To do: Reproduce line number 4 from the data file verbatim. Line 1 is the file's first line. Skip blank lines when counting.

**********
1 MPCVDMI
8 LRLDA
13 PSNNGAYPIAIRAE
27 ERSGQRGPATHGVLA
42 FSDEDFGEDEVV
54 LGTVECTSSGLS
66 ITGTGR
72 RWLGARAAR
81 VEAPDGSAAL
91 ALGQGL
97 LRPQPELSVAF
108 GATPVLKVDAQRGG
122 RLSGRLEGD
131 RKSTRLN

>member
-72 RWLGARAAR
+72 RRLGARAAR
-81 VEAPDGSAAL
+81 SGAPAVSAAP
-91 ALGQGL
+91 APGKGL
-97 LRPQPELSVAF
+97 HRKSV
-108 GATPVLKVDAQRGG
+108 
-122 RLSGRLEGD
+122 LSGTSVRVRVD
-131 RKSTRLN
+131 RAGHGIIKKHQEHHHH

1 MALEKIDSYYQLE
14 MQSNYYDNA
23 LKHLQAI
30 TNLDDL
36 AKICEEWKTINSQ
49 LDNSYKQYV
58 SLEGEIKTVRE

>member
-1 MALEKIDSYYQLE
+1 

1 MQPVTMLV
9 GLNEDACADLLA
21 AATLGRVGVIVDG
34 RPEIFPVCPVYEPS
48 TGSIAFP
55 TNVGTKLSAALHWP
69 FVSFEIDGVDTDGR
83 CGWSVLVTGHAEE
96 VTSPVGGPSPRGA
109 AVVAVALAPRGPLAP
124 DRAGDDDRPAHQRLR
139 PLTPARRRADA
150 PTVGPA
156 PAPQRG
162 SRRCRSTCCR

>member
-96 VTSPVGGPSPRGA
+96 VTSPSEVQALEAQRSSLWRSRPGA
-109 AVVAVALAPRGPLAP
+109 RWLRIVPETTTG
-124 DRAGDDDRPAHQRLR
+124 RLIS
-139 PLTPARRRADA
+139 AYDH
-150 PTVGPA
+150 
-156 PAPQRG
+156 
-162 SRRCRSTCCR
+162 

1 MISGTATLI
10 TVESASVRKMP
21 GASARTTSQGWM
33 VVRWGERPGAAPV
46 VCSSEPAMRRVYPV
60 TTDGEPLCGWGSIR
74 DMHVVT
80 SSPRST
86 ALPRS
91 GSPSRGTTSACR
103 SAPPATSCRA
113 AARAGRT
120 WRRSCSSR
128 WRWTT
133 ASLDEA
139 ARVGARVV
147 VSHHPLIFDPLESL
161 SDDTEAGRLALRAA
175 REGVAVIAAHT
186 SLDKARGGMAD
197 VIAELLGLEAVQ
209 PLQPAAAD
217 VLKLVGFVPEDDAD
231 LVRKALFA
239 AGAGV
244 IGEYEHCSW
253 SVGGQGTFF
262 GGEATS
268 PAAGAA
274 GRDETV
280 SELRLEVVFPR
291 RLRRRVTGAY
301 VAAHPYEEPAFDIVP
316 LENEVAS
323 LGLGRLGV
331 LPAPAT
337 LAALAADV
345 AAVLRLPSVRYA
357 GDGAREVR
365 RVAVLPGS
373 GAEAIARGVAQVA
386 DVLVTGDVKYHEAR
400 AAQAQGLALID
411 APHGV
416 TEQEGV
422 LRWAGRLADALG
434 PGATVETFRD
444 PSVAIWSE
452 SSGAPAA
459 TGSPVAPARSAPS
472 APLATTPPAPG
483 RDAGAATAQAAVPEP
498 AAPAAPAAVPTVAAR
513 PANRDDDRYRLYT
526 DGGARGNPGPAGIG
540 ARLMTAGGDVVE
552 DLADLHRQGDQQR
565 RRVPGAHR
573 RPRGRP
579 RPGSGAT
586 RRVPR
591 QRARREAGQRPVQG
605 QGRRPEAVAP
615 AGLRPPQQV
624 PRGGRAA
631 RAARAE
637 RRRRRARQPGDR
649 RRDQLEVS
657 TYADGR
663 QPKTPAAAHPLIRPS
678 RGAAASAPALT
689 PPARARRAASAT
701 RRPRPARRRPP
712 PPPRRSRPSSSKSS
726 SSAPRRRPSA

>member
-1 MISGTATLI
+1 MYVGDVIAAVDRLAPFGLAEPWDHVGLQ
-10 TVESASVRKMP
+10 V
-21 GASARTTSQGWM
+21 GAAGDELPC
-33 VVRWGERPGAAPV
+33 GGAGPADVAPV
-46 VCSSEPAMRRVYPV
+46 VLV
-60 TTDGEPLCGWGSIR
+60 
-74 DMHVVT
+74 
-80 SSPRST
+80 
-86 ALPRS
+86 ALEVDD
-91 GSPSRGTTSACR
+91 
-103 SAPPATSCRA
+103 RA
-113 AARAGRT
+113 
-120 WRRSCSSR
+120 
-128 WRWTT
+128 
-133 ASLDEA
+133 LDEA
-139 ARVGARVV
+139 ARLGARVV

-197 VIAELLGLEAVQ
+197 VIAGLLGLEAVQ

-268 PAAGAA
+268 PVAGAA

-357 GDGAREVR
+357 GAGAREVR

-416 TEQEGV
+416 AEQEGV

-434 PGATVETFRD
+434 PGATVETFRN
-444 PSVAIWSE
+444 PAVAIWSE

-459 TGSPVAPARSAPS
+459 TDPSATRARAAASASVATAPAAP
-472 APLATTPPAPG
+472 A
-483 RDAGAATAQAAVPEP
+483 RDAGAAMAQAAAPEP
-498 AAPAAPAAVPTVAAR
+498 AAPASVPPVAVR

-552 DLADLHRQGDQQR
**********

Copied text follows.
27 ERSGQRGPATHGVLA